Chessable This is now a major site that sells interactive tutorial courses, especially on chess openings, presented by many masters and grandmasters. It is part of the group. Rote learning is prioritised over verbal instruction unless you pay extra for the sort of videos that used to be a main fetaure on chess24. Chessable courses are not cheap (apart from some free ones) but some are of high quality. What you get oiut of them depends on your level of chess understanding and how much regular time you put into them.

Tornelo is an Australian-based system for playing organsied tournaments online under the cointrol of arbiters, but is not for casual play. The hybrid 2021 European Junior Championships were run using Tornelo and it worked very well.

Chessdom This is also quite a good site for following live chess events and reading chess news in English.

ChessBase news This is another site we check regularly for chess news and annotated games.

The Chess Suite. Interesting new software by Dr Thomas Niessen of Aachen, Germany, which we used when we were checking the games of William Steinitz for our new book.

Edo Historical Chess Ratings By Professor Rod Edwards of Canada: year by year, the top ratings from the dawn of tournament chess up to the First World War. Based on solid historical research and the latest in statistical methods.

Nalimov 6-man endgame tablebase at Knowledge4IT We find this is the easiest to use web service for checking endgames with a maximum of six men (including the kings).

Syzygy 7-man endgame tablebase is the place to go to check out commonly occurring endgames such as rook and two pawns versus rook and one pawn.

Finalgen: create your own 8-man tablebase! Will only work for limited types of endgame (no more than one piece each). Uses a huge amount of hard drive space and runs for hours, but sometimes can be useful for analysts and correspondence players. We learned about this from GM Karsten Mueller.

6-man endgame tablebases at ChessOK . We no longer use these.

Chess endgame simulations (at are an interactive way of testing and maintaining your skills at various basic endings. Are you sure you could mate with bishop and knight if you had to in a blitz or rapid tournament?

British Chess Problem Society

English Chess Forum Provocative and informative (though sometimes rambling threads become annoying). The English Chess Federation have tried unsuccessfully to kill it off in 2014 by launching their own forum which hardly anybody visited and it has now been closed down.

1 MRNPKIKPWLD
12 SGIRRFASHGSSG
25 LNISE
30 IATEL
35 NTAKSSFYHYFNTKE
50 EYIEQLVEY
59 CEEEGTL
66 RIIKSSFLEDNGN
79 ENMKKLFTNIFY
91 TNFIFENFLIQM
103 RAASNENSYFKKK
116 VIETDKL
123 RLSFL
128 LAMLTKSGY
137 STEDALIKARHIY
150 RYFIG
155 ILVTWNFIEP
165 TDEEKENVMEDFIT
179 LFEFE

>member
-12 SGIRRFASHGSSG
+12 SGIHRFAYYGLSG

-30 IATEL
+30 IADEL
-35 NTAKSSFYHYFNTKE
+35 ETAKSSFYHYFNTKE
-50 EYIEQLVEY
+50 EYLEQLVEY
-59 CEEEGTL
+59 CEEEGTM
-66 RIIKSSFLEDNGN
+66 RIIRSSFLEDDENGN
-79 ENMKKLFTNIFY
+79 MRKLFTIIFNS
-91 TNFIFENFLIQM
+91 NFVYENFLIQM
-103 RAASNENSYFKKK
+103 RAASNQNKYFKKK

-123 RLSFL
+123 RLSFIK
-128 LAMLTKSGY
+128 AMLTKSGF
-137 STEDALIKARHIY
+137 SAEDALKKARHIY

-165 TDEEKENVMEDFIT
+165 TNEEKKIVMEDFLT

Lund Chess Auctions

Streatham & Brixton Club blog This blog has now ended but an historic archive remains for the time being.

Yorkshire Chess History - this replaces the original address for Steve Mann's valuable researches.

Chess Tempo Old links for Worldchess now go to this site.

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Other Favourites

The principal non-CC links of interest to us are:

The Week In Chess (TWIC) Editor: Mark Crowther; no longer sponsored by London Chess Centre, but still posting weekly game downloads, ever since 1974.

Chess History and Literature Society (The CHLS, formerly the Ken Whyld Association, is an international association of people interested in chess literature and chess history. Not as active as it used to be? Tim Harding gave a lecture at its annual meeting in Amsterdam in September 2005 and spoke again at its Norwich meeting on 15 April 2012.)

FIDE (World Chess Federation, governing body for OTB play). Ratings, rules and more.

Chess History Richard Forster's website now is devoted to Edward Winter's Chess Notes which retains its archive but since March 2020 it only occasionally posts new material.

Chess Archaeology Editor: Jacques N. Pope. An older chess history site which in its Excavations section hosts a valuable archive of page images from many 19th century American chess columns (and some columns from other countries).

Chess Variants for people who like that sort of thing.

GM Alexander Baburin's daily Chess Today and website, GM Square.

Tim Krabbé's Chess Curiosities - a treasure trove of unusual chess facts and strange games.


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Books, magazines and publishers

McFarland Publishing
McFarland are indisputably the leading producers of quality chess history books.
They published Tim Harding's three most recent books.

New In Chess